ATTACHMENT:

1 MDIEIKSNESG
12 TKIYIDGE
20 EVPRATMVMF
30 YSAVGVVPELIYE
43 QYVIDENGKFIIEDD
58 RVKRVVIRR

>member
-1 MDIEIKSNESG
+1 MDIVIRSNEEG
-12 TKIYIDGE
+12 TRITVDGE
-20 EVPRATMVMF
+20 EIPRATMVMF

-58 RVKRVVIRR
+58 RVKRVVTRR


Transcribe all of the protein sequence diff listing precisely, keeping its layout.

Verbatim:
1 MDIEIKSNESG
12 TKIYIDGE
20 EVPRATMVMF
30 YSAVGVVPELIYE
43 QYVIDENGKFIIEDD
58 RVKRVVIRR

>member
-1 MDIEIKSNESG
+1 MDIVIRSNEEG
-12 TKIYIDGE
+12 TRITVDGE
-20 EVPRATMVMF
+20 EIPRATMVMF

-58 RVKRVVIRR
+58 RVKRVVTRR